Army Chaplain Markus Lohrmann - "a very compassionate and caring person; a very loving person; a very Godly man"
BRIAN ALBRECHT | Cleveland Plain Dealer (USA)
BROADVIEW HEIGHTS, Ohio – Two years ago on an Easter afternoon, Marcia Luecke waded into the waters off a Pacific island beach where her father had died during World War II, and honoured the sacrifice of a man she never knew.
Luecke was only 18 months old when her father Markus Lohrmann, an Army chaplain, leaped into the waters off Goodenough Island in Papua New Guinea on 6 March 1944.
Lohrmann had been aboard a small boat with other soldiers when the engine suddenly quit. They were unable to radio back to their base for help.
As the craft drifted, potentially toward Japanese-held waters, the chaplain offered to swim to their base on the island.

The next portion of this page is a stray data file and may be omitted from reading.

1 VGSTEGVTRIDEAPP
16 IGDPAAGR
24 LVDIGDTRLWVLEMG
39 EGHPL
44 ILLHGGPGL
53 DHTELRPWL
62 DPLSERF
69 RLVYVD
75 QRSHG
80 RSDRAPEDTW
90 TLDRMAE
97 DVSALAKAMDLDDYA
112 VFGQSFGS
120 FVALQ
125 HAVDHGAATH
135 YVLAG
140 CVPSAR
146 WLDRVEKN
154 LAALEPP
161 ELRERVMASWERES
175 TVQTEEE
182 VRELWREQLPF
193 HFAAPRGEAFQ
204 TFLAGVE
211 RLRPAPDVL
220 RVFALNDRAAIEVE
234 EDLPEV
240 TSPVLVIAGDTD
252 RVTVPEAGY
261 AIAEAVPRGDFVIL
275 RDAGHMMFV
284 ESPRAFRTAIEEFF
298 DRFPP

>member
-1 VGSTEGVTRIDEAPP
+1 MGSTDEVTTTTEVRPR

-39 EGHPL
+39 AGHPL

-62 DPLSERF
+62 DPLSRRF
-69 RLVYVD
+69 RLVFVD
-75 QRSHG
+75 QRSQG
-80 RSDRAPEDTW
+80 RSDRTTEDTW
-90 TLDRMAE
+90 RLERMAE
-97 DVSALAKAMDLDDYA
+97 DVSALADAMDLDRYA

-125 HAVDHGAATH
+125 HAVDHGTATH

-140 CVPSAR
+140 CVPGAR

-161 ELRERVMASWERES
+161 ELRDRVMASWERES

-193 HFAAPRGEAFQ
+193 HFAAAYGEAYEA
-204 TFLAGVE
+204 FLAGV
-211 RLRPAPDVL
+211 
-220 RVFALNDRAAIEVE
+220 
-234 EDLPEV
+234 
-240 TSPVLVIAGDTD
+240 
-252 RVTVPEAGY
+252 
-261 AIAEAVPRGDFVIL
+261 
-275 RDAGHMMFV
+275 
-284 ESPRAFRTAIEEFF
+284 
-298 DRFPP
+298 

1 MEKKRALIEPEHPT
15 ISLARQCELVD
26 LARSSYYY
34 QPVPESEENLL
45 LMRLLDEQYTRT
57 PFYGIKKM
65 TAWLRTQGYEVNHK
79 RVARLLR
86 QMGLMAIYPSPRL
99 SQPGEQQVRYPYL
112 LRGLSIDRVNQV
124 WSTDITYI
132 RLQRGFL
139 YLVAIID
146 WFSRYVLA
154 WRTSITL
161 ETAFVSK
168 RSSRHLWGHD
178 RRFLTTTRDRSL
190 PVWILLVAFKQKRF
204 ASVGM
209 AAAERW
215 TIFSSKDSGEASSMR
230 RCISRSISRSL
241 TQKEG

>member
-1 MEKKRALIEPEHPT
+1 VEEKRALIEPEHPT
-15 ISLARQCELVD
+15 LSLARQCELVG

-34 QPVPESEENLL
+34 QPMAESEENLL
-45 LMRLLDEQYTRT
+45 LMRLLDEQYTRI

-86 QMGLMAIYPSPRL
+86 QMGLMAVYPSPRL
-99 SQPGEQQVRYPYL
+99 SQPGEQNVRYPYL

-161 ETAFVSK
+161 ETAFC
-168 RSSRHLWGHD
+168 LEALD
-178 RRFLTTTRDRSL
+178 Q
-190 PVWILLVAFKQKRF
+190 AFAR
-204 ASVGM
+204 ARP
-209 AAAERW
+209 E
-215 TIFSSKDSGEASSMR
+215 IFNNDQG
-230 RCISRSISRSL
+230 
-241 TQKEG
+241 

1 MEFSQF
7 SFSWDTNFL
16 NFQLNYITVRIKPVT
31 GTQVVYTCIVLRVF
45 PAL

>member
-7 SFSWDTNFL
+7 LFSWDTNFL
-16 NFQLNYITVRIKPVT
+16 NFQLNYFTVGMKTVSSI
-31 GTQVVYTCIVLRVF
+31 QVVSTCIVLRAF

Two other men joined him, but when the soldiers reached the beach, the chaplain was not among them.
They swam back and found his body. Efforts to resuscitate Lohrmann on the beach failed.
Seventy-three years later his daughter stood on that very same beach, the highlight of a journey that included evading a crocodile, and a forced, emergency helicopter landing.
But it was important for her to be there.
“I was never able to be with him, so I wanted to at least be at the last place he was, where he was called to heaven,” she recently said.